More than 300,000 California residents enroll in online college programs. A third of them take courses from out-of-state institutions, according to The Institute for College Access and Success (TICAS).
Approximately 40,000 of those students in out-of-state programs are enrolled in for-profit institutions and nearly 60,000 in private and public colleges and universities.
The dispute does not affect California students enrolled in the state’s for-profit or public university or community college systems.
A spokesperson from Southern New Hampshire University, a private nonprofit institution which in 2016 had a robust out-of-state, online program of 56,000 students, said they were monitoring the situation.
“This new measure impacts thousands of our students in the state, as well as tens of thousands of others enrolled in other online programs,” the university said in a statement to EdSource. “They all rely on federal dollars to complete their education.”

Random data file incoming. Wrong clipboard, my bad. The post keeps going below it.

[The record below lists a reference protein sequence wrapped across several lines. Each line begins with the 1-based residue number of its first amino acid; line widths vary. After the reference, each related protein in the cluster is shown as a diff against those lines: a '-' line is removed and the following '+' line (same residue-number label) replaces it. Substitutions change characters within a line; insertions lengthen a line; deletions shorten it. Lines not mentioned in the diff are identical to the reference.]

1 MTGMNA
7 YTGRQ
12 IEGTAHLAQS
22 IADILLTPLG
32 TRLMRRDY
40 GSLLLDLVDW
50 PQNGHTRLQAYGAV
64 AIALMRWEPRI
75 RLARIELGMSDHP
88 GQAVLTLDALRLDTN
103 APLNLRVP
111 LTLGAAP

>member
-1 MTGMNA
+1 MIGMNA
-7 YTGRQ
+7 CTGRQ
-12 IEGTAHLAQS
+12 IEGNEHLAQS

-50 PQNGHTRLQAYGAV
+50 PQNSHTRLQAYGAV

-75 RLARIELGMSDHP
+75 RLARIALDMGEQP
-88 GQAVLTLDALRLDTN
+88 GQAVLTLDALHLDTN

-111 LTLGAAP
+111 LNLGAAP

The education department began enforcing the rule this week after a federal judge ruled in April that Education Secretary Betsy DeVos and the department illegally delayed its implementation. The Trump administration initially attempted to eliminate the rule and later delayed implementation until July 2020 in hopes of coming up with a different rule, according to the court ruling.
The Obama administration put the rule in place in 2016 and it was scheduled to go into effect by July 2018. The rule is intended to give students consumer protection by requiring their resident state to address complaints and concerns about the college they attend, regardless of where that college is located. It also allows states to have more oversight of out-of-state colleges enrolling students who live in those states.
In proposing the rule, the Obama administration cited the experience of a California student. The woman was enrolled in an online program offered by an institution in Virginia, but later informed the institution of her decision to cancel her enrollment agreement, according to the Federal Register. Four years later, she was told her wages would be garnished if she didn’t begin to make monthly payments on her student debt to the Virginia institution, which she never attended. California has a cancellation law that could have applied to the student but didn’t because the institution was out-of-state. And the student wasn’t able to file a complaint, or have it resolved by California because the Virginia institution was “exempt from oversight by the appropriate state oversight agency.”